by Stuart Appelbaum Amsterdam News In June, as COVID infection rates, hospitalizations and deaths in New York hit new lows and vaccination rates rose above 70%, what had appeared to be a light at the end of the tunnel blossomed into a sunny summer day. Nearly all remaining restrictions on businesses and social gatherings were eliminated, and sights we hadn’t seen since early last year––crowded restaurants, full bars, and sold-out full-capacity concerts and sporting events at arenas––once again became commonplace in New York. As the pandemic hopefully continues to recede, the debt and gratitude we owe to our essential, frontline workers should not. These workers – among them, thousands of RWDSU heroes––stepped up to provide essential services for all of us when we were locked down during the worst public health crisis in our country in a century. These working men and women were thrust into a battle they did not choose, but it’s a responsibility they courageously accepted. These essential workers in food processing, health care, pharmacies, supermarkets and retail stores and more were there for us throughout this crisis––often at great personal cost to themselves and their families. For a brief while, as the pandemic raged, our society and employers recognized the sacrifices essential workers were making. An emphasis was placed on making workplaces safer, with proper PPE provided, and workplaces being kept clean and sanitized to an unprecedented degree. And many employers agreed to “hero pay” for their workers; additional hourly pay that recognized workers’ contributions. As infection rates continue to drop and vaccination rates continue to rise, it’s important to not lose sight of how important these essential workers are to our economy, our society, and our families. The way we view these workers needs to permanently change for the better, and so does their treatment. Essential workers deserve the higher pay and appreciation many of them received last year, and they deserve greater emphasis on the health and safety of their workplaces. At the RWDSU, we’ve always recognized the importance of these workers, and fought for greater pay and benefits and safer workplaces to protect them. During the pandemic, we’ve been a leading voice for hero pay as well as proper protection for workers so that they can do their jobs safely and go home to their loved ones. In our latest contracts for retail workers at Macy’s and Bloomingdale’s in New York, covering thousands of working men and women, language was included not only to protect workers and consumers from COVID-19, but also any future pandemics we may have to fight through. The lessons we’ve learned from the COVID-19 pandemic will not be forgotten. It’s no exaggeration to say that RWDSU members––and all essential workers––earned the title of “heroes” during the COVID-19 pandemic. We owe it to all of them to continue to fight for safer workplaces, better pay, and better benefits for the essential work they do not only during times of crisis, but every single day. Stuart Appelbaum is president, Retail, Wholesale and Department Store Union. Twitter: @sappelbaum; www.rwdsu.info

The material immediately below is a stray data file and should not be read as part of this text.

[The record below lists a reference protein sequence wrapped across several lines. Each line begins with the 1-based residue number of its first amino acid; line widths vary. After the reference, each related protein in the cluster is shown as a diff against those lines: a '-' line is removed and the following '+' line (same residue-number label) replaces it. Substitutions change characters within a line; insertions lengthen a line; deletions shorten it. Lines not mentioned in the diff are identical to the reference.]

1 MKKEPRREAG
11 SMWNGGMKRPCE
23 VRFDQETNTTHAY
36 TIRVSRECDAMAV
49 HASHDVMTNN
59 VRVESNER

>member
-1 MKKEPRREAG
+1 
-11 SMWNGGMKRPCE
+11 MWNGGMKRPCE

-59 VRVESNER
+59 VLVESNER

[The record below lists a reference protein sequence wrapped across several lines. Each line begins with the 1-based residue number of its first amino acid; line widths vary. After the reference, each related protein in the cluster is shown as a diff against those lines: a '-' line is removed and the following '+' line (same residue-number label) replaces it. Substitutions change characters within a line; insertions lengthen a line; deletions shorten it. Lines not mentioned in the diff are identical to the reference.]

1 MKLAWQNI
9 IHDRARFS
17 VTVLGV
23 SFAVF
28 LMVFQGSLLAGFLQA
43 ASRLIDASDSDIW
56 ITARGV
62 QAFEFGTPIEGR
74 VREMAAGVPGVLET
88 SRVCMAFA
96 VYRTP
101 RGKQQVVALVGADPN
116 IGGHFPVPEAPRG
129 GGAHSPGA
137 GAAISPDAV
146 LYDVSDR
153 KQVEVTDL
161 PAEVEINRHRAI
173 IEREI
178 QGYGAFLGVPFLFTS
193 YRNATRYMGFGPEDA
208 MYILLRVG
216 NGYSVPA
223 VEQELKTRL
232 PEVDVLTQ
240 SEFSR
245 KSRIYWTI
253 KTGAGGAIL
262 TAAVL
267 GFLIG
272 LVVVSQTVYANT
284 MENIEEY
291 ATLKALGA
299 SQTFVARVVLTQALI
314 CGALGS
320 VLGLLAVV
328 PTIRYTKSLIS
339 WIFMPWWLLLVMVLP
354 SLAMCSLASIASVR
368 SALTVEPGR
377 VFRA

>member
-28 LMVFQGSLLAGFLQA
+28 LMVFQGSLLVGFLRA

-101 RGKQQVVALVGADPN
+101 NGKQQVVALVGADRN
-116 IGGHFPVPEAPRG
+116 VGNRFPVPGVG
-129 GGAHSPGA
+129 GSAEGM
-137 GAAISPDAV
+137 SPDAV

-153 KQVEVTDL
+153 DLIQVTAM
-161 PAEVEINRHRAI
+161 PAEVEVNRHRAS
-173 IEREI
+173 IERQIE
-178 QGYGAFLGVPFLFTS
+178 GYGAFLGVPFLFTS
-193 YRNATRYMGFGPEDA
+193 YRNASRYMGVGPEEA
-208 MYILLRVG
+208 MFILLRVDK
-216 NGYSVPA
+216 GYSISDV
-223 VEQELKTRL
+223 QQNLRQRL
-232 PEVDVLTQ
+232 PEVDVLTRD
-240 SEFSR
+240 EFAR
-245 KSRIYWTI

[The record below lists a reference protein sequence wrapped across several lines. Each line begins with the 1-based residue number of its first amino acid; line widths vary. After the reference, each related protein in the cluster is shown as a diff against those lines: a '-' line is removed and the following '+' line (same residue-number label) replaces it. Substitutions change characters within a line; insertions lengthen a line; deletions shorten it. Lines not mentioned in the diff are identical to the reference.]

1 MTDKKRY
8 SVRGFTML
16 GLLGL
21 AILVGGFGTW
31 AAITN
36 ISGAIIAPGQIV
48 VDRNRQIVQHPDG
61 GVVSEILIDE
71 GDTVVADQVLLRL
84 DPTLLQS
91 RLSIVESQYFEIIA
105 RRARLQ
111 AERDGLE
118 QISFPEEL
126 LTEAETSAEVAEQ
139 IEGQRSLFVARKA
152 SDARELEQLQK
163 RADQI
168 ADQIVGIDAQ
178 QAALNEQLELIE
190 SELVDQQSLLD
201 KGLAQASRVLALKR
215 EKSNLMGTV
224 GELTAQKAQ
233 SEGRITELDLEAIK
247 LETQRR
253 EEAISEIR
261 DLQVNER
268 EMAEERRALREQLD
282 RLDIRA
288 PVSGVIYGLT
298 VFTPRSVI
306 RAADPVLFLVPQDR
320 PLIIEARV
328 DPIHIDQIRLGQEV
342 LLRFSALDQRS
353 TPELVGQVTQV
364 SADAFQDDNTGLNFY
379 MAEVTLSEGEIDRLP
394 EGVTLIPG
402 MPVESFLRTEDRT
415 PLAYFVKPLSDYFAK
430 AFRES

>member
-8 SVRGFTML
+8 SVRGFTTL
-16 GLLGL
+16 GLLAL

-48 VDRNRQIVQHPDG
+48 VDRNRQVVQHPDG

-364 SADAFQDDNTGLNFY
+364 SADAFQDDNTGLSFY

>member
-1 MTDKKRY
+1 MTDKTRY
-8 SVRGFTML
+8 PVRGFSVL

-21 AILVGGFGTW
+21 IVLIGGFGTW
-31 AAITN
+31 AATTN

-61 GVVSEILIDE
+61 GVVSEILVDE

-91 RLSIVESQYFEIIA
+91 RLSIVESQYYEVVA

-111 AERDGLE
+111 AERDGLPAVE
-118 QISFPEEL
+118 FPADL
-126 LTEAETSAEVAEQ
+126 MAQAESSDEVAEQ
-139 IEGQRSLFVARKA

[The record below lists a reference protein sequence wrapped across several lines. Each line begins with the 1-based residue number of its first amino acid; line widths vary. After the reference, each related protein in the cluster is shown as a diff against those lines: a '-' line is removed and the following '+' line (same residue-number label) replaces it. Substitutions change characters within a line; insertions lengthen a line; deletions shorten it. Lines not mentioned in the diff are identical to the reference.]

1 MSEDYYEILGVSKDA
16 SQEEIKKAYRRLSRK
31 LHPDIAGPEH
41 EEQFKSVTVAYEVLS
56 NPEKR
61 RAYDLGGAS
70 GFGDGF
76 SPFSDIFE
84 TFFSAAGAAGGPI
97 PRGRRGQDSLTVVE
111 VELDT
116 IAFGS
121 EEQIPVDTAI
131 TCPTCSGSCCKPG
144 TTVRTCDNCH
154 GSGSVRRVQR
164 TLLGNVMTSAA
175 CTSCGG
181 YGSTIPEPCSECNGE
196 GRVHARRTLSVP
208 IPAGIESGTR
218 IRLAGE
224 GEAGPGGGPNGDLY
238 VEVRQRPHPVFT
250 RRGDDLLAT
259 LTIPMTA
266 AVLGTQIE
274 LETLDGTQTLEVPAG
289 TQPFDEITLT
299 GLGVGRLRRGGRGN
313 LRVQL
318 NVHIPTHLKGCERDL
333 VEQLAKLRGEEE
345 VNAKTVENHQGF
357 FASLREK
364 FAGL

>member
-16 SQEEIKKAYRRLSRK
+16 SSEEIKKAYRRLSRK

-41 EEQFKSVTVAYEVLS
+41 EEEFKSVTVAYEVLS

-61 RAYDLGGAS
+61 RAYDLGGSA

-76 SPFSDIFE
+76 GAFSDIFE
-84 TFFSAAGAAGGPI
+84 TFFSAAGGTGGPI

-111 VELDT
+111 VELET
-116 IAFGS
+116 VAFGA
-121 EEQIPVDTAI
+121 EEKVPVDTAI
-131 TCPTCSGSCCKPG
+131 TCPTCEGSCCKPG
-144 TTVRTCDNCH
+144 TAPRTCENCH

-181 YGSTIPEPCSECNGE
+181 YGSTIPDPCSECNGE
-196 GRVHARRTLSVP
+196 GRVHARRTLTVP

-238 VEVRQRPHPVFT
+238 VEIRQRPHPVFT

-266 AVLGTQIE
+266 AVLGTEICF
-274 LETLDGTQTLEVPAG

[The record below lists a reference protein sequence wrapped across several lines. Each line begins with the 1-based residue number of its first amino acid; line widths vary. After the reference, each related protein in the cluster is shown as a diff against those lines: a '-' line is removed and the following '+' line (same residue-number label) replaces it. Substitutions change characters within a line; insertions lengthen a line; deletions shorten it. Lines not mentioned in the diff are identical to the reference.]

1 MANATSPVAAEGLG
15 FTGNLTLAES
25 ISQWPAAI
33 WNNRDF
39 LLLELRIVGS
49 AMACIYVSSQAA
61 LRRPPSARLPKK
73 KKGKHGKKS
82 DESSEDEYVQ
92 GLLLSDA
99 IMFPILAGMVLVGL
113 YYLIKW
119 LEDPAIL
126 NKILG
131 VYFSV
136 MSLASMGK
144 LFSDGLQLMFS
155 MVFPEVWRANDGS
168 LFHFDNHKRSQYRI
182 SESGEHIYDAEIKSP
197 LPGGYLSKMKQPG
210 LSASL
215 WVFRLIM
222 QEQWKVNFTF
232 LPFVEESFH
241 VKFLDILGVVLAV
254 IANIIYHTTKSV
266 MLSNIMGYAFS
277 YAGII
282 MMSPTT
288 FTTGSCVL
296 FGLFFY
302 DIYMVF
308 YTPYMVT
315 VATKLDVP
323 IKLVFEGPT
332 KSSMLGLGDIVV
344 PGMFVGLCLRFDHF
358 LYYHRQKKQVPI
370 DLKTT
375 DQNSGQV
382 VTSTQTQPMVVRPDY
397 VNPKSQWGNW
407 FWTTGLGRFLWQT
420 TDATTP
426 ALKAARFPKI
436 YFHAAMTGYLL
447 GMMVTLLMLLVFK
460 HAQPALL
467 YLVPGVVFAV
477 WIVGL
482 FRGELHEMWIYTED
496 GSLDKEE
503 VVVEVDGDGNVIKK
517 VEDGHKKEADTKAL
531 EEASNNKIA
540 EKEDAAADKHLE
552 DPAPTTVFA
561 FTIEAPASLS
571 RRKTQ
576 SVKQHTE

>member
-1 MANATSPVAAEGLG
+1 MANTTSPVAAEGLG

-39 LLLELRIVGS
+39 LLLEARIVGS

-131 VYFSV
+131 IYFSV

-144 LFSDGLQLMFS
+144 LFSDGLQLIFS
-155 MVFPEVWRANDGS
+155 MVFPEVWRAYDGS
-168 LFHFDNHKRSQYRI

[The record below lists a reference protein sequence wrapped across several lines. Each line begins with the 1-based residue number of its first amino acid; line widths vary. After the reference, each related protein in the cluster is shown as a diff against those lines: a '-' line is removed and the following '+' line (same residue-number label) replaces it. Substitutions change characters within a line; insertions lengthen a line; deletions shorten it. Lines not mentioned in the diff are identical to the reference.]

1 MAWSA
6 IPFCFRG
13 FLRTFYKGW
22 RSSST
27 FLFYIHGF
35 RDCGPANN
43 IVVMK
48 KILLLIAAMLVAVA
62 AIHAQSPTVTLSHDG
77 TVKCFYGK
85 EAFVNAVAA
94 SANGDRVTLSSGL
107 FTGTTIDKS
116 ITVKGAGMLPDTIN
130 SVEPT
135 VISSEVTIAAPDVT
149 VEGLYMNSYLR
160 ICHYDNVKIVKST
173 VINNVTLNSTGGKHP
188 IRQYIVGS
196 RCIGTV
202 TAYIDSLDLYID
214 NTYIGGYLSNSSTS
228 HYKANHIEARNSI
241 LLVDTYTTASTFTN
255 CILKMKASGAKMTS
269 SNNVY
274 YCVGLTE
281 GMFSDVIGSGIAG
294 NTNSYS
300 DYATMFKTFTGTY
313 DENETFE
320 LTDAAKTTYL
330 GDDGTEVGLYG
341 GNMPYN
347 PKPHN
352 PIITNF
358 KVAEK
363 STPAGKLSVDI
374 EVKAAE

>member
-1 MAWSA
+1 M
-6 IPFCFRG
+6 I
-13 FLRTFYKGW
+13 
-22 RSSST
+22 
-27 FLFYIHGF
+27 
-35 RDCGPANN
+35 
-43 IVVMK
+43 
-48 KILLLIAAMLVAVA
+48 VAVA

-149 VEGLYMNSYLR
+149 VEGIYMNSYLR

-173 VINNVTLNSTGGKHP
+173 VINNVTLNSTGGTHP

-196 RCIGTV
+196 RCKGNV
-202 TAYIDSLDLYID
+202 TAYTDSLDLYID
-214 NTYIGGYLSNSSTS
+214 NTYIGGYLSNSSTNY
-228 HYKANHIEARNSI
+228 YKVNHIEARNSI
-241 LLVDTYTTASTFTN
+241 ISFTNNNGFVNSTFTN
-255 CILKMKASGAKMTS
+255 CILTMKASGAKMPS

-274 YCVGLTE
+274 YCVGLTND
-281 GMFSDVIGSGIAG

The Guardian We were initially anxious about the introduction of robots into our workforce because of the potential disappearance of manual labor jobs. Robots would take over factories, we were told, they’d drive our cars and trucks, and they would do all of the cleaning that janitorial and domestic workers are currently hired to do. But it turns out auto-pilots drive cars about as well as my cat when he’s drunk, and the way my friend’s Roomba always gets lost under the kitchen table, spinning uselessly, unable to find his way out, suggests we’ll still need people with brooms for a while now. Instead, the robots are here not to replace this lower tier of underpaid and undervalued work. They are here to smugly sit in the middle, monitoring and surveilling us, hiring and firing us. Amazon has recently replaced its middle management and human resources workers with artificial intelligence to determine when a worker has outlived their usefulness and needs to be let go. There is no human to appeal to, no negotiating with a bot. This is the most boring possible Terminator sequel, where the robots aren’t here to murder or enslave you but rather to text you snidely that you won’t need to come into work tomorrow or, for that matter, ever again. According to a report by Bloomberg, Flex drivers, who are Amazon contract workers and not granted the protections reserved for full-time employees, are being hired and fired via an app. A software program monitors each worker to determine whether they are working quickly enough, whether they are driving safely enough, and whether they are efficiently meeting their delivery quotas. That this program is rife with errors and punishes workers for things that are not their fault, from traffic problems to incorrect delivery directions, does not seem to concern Amazon. Workers have often complained about the unfair monitoring and lack of human oversight, but Amazon has maintained its system. This system works for Amazon because the US maintains a large population of insecure and underpaid workers. (And by insecure, I don’t mean the same insecurity that drives our billionaires to compensate for a sadness deep down inside with extravagant wealth. I mean a lack of stability in finances and housing.) Bezos and others like him seem to think there is an endless supply of people available to be churned through their system and spat out when convenient. And, until recently, they were not wrong.